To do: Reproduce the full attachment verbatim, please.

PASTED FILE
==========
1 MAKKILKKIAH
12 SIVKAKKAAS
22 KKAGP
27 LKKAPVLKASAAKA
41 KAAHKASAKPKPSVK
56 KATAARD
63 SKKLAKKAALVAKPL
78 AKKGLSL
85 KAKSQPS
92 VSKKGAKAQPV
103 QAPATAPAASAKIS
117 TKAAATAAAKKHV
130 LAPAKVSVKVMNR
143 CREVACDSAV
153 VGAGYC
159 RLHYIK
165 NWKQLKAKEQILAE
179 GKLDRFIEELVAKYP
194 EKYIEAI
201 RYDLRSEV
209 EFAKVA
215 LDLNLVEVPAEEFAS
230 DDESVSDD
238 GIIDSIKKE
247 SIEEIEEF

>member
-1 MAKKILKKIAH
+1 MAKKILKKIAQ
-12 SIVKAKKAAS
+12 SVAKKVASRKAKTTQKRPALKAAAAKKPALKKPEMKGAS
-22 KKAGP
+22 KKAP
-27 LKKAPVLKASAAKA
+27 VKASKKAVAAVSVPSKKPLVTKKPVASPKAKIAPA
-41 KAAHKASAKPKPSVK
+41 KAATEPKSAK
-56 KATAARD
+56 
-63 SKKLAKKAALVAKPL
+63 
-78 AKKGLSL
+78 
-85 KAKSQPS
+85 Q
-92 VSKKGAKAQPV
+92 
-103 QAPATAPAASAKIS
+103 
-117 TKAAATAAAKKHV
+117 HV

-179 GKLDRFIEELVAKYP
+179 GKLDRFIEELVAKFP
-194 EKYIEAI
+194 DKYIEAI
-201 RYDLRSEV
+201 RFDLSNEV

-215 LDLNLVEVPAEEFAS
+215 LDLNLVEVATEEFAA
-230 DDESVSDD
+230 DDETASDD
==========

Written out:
1 MAKKILKKIAH
12 SIVKAKKAAS
22 KKAGP
27 LKKAPVLKASAAKA
41 KAAHKASAKPKPSVK
56 KATAARD
63 SKKLAKKAALVAKPL
78 AKKGLSL
85 KAKSQPS
92 VSKKGAKAQPV
103 QAPATAPAASAKIS
117 TKAAATAAAKKHV
130 LAPAKVSVKVMNR
143 CREVACDSAV
153 VGAGYC
159 RLHYIK
165 NWKQLKAKEQILAE
179 GKLDRFIEELVAKYP
194 EKYIEAI
201 RYDLRSEV
209 EFAKVA
215 LDLNLVEVPAEEFAS
230 DDESVSDD
238 GIIDSIKKE
247 SIEEIEEF

>member
-1 MAKKILKKIAH
+1 MAKKILKKIAQ
-12 SIVKAKKAAS
+12 SVAKKVASRKAKTTQKRPALKAAAAKKPALKKPEMKGAS
-22 KKAGP
+22 KKAP
-27 LKKAPVLKASAAKA
+27 VKASKKAVAAVSVPSKKPLVTKKPVASPKAKIAPA
-41 KAAHKASAKPKPSVK
+41 KAATEPKSAK
-56 KATAARD
+56 
-63 SKKLAKKAALVAKPL
+63 
-78 AKKGLSL
+78 
-85 KAKSQPS
+85 Q
-92 VSKKGAKAQPV
+92 
-103 QAPATAPAASAKIS
+103 
-117 TKAAATAAAKKHV
+117 HV

-179 GKLDRFIEELVAKYP
+179 GKLDRFIEELVAKFP
-194 EKYIEAI
+194 DKYIEAI
-201 RYDLRSEV
+201 RFDLSNEV

-215 LDLNLVEVPAEEFAS
+215 LDLNLVEVATEEFAA
-230 DDESVSDD
+230 DDETASDD